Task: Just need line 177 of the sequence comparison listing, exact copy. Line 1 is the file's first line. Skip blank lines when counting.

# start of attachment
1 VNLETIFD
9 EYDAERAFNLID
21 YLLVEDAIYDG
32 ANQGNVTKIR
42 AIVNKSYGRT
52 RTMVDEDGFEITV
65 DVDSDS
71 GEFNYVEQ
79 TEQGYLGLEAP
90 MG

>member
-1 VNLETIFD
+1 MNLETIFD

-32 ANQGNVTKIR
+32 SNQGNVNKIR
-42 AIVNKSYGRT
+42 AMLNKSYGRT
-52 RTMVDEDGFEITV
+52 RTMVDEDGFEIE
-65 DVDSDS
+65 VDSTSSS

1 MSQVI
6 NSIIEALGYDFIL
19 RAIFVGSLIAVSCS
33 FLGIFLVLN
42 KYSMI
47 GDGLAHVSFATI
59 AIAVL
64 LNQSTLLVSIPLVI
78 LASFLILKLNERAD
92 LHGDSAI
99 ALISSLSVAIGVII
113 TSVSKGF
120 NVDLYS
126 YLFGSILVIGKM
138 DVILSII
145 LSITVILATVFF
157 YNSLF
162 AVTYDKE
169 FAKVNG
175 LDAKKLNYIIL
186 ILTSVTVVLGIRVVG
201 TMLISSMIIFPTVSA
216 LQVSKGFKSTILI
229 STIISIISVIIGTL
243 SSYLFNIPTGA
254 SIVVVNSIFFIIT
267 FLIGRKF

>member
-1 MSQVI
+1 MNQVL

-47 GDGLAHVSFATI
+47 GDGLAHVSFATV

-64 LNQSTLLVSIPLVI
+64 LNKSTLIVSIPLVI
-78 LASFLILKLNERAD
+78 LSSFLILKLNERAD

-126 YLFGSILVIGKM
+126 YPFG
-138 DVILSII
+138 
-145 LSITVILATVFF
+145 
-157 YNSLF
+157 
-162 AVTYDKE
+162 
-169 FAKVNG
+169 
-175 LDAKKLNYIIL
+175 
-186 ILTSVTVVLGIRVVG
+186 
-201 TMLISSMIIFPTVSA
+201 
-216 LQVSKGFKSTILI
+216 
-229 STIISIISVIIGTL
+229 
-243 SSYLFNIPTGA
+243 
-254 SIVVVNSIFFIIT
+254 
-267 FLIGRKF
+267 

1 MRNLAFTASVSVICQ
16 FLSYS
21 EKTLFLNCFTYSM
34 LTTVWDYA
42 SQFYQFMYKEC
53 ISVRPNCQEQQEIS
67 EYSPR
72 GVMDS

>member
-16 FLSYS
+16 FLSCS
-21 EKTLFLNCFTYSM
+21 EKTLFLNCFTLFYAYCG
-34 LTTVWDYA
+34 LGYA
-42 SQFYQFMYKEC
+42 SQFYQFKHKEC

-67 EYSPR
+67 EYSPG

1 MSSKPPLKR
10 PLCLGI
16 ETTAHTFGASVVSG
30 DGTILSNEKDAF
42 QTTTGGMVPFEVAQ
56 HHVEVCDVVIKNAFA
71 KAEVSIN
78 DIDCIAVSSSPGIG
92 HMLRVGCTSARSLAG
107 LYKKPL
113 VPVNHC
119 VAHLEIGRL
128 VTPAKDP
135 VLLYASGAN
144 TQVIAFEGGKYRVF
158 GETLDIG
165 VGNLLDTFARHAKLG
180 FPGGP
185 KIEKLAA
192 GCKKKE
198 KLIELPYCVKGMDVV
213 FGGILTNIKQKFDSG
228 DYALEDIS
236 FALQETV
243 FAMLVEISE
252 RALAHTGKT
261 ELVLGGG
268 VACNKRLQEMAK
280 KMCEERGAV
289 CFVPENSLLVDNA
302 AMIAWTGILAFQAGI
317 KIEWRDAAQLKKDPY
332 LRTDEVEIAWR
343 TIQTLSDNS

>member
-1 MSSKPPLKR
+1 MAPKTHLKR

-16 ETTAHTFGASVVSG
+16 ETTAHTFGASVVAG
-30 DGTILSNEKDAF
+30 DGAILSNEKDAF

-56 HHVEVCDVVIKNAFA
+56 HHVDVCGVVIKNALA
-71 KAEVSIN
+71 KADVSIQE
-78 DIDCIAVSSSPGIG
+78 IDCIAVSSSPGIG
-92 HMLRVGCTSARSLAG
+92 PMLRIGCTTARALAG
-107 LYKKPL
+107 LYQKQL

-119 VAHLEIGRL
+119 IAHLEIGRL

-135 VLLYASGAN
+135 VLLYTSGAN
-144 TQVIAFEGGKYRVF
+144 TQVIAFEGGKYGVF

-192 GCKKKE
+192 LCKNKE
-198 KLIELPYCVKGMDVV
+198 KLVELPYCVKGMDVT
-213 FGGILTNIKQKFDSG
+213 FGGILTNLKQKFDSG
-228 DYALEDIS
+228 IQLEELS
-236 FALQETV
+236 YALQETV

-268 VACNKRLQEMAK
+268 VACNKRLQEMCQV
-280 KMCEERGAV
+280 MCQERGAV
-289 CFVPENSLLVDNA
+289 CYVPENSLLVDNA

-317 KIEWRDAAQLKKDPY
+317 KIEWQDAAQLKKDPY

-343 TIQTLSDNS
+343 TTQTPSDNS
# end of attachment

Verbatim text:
+289 CYVPENSLLVDNA